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Showing posts from April, 2016

A Lewinsky Reference? That's dirty pool now?

I find this odd.

Rosario Dawson has been taking heat for even mentioning the name "Monica Lewinsky" in the course of making a case for voting for Bernie Sanders. Jeez, do these Clintonistas have a thin skin, or what?

On Saturday, April 23, Rosario said, "We are literally under attack for not just supporting the other candidate. Now I'm with Monica Lewinsky with this: bullying is bad. She's actually dedicated her life now to talking about that." She said that bullying is still bullying when it is a "campaign strategy."

First, obvious, point. One doesn't need to invoke Monica Lewinsky's name to make the point that bullying (however actually defined) is bad. In American politics, in a campaign with someone named Clinton  in it, there is a natural suspicion that the name has been introduced for other purposes -- to remind us of a once-juicy sex scandal.

Second point: so what? One's impression is that politicians used to be made of stern…

Zombie banks

A member of the board of the Bundesbank in Germany said recently that the European Central Bank should crack down on a political practice engaged in by many of the member states, that of keeping private banks that are effectively insolvent artificially alive on whatever is their available means of life support. 

The issue has become known in Europe as that of "zombie banks." 

I say "Europe" but sense at once that I am guilty of presentism. The term "zombie bank" got its start in the United States in the late 1980s. Remember the days of the "Savings and Loan" scandal? Ah, they seem innocent now. Or ... not. 

But recently the zombie's are a specter haunting Europe. (Gee, somebody once said that about communism, did he not?) 

If a bank has a negative asset value, then depositors will have reason to fear frozen accounts and even notwithstanding national insurance systems the banks may well empty out. If they are still kept alive despite both insolv…

Pragmatism on one foot

Assuming you have respectably good balance, you can stand on just one foot long enough to say this:

Regard ideas as candidates for your belief and distrust them unless they have clear practical consequences. Then once you have come to understand beliefs by their consequences, believe what is in the line of your needs.

That'll do it.

Of course, the implication is that pragmatism isn't so much a belief as a meta-belief. Which is accurate. Recall James' comments about the corridor. James always saw pragmatism as the corridor itself, not as consisting of any of the rooms one might reach by that means.

How Much Planned, How Much Not?

I'll treat you today, dear reader, to another blog post inspired by shenanigans over at Yahoo!Answers.

Someone asked, "Can anyone philosophically justify the existence of private property?" Some further explanation indicated that he had titles to land especially in mind.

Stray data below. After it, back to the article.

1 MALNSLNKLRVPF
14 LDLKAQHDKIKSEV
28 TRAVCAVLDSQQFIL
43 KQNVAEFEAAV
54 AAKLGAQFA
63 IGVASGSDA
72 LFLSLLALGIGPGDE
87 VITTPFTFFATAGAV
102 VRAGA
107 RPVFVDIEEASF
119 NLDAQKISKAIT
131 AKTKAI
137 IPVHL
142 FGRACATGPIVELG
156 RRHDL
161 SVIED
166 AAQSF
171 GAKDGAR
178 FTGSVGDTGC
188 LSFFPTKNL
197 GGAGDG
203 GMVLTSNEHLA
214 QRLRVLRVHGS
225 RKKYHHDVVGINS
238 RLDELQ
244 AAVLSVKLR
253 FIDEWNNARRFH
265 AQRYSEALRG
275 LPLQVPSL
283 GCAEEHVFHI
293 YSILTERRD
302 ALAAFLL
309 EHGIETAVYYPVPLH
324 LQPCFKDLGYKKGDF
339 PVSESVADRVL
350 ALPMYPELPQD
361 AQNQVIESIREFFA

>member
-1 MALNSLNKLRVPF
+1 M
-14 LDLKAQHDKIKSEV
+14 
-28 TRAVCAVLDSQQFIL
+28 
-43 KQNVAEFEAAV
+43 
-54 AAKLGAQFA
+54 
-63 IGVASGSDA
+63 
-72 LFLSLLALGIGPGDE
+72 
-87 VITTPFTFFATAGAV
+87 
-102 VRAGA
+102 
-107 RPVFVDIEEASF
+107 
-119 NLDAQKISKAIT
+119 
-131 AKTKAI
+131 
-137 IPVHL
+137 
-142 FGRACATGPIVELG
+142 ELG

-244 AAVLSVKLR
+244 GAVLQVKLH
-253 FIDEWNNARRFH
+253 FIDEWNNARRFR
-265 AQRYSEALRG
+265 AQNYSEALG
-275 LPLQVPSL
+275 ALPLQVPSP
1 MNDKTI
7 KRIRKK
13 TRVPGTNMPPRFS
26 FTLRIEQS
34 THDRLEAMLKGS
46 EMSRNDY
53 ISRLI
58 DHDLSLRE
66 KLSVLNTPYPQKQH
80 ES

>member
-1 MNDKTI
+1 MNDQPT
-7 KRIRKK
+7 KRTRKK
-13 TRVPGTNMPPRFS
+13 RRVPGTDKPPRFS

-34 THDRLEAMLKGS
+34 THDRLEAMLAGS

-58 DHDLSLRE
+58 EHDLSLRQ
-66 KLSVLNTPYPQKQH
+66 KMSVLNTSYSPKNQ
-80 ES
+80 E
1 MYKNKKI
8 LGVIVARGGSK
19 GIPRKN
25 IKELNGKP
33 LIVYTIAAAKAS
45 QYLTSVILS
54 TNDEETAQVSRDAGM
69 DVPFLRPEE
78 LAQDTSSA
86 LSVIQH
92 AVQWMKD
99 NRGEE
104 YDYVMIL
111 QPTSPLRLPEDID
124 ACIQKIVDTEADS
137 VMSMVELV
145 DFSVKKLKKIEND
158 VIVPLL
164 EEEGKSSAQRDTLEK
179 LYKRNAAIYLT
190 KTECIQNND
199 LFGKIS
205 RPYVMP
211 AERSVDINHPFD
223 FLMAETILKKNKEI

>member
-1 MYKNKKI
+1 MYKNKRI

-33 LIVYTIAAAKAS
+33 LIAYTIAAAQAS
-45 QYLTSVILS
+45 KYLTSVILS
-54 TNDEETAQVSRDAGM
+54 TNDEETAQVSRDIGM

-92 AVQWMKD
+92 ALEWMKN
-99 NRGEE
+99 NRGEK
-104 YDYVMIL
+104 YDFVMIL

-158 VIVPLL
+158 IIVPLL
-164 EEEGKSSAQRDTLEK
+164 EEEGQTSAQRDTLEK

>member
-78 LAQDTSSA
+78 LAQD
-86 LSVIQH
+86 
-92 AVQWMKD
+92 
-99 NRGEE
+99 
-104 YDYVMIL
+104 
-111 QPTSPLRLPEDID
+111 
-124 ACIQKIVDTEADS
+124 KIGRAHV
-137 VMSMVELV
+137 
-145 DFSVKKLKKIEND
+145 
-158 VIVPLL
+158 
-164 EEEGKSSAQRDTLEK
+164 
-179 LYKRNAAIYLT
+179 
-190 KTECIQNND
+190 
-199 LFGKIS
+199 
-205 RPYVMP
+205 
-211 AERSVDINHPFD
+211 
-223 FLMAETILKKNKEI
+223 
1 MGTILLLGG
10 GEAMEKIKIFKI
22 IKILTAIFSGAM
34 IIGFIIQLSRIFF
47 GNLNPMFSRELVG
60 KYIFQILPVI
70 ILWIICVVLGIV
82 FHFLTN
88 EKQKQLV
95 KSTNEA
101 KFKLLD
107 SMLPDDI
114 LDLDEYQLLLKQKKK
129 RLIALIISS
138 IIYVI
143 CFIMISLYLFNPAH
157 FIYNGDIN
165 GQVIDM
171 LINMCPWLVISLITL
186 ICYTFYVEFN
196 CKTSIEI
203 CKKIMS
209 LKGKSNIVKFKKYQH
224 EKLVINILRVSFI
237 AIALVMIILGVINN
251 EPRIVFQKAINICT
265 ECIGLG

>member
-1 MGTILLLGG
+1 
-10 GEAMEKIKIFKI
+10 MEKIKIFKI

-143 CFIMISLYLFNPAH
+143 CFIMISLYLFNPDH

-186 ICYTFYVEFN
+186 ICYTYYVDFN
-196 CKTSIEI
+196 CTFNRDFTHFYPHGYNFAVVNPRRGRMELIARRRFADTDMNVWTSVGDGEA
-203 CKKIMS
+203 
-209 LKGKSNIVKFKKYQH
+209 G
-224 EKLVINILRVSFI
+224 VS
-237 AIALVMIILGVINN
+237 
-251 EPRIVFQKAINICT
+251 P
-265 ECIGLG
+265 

For the record, my answer was what regular readers of this blog would likely expect.  

The pragmatic answer is surely best: those social institutions are right which work, over time and on the whole. Private title to land is justified, if at all, only on that basis. Whether it IS justified by practical consequences is a fascinating empirical question. Consider Richard Pipes' book on this question, for example. That is much more interesting than trying to parse the differences between Locke

The FBI and Apple

The two contending forces resolved their dispute arising out of the San Bernardino terrorist attack. It turns out the FBI didn't need Apple. The US government can hire hackers who can get into the phone. That was bad news for Apple's brand (unhackability is part of the mystique), but good news for what remains of the fourth amendment. It is an awful business having courts order private companies to help the government open doors to their products, especially when those products have an intimate character for so many of their buyers.

Yet the FBI doesn't want that much to remain of the fourth amendment. So it, and the D of J, have re-started the fight, this time over another phone. The Justice Department said on April 8th that it is going to seek a court order to force Apple to help it unlock an iPhone that was seized as part of a New York drug-traffic investigation.

This was a front page story in the weekend Wall Street Journal. Still, it faded from public attention quic…

Why DAPA Violates APA

The Supreme Court, earlier this term extended the time that would normally have been slated for arguments on the immigration case this term, US v. Texas. This Monday, it heard those arguments.

Some background: the Obama administration has sought to implement a program it calls Deferred Action for Parents of Americans (DAPA), effectively allowing people in the US illegally to remain here, work lawfully, and receive other benefits that would otherwise be withheld from them by law.